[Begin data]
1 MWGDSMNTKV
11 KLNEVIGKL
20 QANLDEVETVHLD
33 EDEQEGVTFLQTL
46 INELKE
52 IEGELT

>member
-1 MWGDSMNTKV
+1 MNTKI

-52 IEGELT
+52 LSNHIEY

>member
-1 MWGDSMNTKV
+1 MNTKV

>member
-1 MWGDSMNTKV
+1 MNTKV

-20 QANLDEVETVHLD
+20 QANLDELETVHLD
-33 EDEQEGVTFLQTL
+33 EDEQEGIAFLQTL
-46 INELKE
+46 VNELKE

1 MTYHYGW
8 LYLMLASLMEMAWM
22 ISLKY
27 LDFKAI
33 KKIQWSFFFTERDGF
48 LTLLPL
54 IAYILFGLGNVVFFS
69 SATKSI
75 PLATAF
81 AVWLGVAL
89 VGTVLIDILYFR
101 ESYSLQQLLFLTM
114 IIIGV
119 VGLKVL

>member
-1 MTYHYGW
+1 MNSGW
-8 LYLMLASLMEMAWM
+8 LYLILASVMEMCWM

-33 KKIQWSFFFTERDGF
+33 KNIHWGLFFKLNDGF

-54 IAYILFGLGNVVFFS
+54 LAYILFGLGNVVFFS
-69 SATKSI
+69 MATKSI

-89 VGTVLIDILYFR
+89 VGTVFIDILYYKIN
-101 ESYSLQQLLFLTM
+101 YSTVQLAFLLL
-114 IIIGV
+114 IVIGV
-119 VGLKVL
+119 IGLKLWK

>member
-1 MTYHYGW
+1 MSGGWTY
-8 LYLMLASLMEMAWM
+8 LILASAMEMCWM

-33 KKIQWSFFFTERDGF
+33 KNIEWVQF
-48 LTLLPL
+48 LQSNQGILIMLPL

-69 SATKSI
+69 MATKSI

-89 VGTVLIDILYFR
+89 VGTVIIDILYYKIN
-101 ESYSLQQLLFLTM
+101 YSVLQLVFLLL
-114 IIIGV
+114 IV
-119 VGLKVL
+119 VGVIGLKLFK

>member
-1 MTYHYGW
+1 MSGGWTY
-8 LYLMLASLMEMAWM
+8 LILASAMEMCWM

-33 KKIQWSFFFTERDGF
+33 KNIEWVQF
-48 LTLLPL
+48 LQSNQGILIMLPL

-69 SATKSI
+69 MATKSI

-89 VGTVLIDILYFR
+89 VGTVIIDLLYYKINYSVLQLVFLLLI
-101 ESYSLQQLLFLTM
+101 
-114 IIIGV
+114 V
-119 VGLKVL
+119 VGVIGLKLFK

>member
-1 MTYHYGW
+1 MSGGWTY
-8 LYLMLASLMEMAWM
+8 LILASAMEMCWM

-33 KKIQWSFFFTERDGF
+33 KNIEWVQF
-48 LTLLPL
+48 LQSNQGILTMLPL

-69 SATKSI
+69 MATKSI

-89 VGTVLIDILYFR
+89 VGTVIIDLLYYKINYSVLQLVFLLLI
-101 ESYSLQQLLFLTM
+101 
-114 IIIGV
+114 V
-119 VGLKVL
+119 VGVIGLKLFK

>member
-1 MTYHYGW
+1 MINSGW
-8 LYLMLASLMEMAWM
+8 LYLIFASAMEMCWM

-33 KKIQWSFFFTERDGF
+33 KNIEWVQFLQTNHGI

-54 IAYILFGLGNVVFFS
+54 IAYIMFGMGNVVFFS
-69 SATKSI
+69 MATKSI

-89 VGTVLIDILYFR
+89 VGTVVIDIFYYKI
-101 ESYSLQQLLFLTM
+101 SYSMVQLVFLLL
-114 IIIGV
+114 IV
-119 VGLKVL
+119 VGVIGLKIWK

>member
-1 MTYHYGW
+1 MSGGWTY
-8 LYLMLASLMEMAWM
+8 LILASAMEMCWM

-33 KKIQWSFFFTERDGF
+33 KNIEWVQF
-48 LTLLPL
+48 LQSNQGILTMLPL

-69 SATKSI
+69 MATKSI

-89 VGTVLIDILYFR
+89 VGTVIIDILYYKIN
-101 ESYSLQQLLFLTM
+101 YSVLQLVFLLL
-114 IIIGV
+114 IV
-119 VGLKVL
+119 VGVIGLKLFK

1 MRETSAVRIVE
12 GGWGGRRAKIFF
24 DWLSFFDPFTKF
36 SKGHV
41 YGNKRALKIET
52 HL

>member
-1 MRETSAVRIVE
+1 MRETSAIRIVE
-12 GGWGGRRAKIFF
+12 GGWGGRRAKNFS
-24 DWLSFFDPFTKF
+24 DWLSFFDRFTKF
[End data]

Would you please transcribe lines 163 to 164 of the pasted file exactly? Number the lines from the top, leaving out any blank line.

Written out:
-24 DWLSFFDPFTKF
+24 DWLSFFDRFTKF